Located in northwestern Angola, Luanda is the country’s largest city and the second busiest seaport.
Luanda was founded in 1576 by the Portuguese and was named São Paulo, a name it retained until Angola won its independence in 1975. The Cathedral of Luanda was built in 1583 and 12 years later the settlement was awarded city status by the Governor Manuel Cerveria Pereira, making it the first city to be founded by Europeans on the west coast of sub-Saharan Africa. For a while it was a major slave trading post, but when the slave trade declined during the first half of the nineteenth century its most successful exports were cotton, palm and ginguba oil, coffee, lime, leather and wax.
By the beginning of the twentieth century, newly developed road and rail networks established Luanda as an important centre for industry and commerce and the hub of a thriving colony. Owing to the rising price of coffee, the population increased rapidly after World War II.
After liberation Luanda has suffered as a result of the emigration of many technically qualified people, the influx of rural migrants, urban fighting and a failing infrastructure. Today it is in the process of recovering from many years of domestic strife. To the east of the city lies the industrial heartland of Viana. The poor live in the more elevated part of Luanda, whereas the lower ground is occupied by the commercial zone. Today the city’s major exports are coffee, cotton, diamonds, salt and iron. There is an oil refinery to the north of Luanda Bay.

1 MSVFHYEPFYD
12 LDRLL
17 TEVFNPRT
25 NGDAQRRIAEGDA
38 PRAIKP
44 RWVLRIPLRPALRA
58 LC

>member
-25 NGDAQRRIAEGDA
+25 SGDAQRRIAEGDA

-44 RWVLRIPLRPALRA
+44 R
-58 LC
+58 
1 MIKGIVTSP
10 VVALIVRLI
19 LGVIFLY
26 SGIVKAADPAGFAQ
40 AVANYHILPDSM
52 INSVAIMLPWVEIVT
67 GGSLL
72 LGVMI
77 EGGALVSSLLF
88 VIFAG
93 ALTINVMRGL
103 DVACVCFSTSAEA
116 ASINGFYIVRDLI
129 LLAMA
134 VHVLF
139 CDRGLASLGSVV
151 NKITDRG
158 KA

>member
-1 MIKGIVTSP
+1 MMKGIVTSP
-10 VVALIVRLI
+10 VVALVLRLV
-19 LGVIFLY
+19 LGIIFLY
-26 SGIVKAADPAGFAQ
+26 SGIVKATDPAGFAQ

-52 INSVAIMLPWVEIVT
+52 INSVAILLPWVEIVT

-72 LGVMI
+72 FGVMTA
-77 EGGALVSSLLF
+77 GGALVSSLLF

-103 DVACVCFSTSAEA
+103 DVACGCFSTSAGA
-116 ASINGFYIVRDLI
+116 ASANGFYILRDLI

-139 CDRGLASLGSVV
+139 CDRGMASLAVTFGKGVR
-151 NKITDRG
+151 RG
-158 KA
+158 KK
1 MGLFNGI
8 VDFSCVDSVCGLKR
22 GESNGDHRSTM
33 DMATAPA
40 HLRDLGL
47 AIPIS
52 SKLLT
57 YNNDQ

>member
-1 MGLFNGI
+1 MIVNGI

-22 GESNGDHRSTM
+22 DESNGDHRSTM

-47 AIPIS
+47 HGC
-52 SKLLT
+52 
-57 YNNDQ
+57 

Places of Interest
Amongst several sites of cultural significance and interest are the Museum of Anthropology, which houses a fine collection of native artwork, and the Slavery Museum.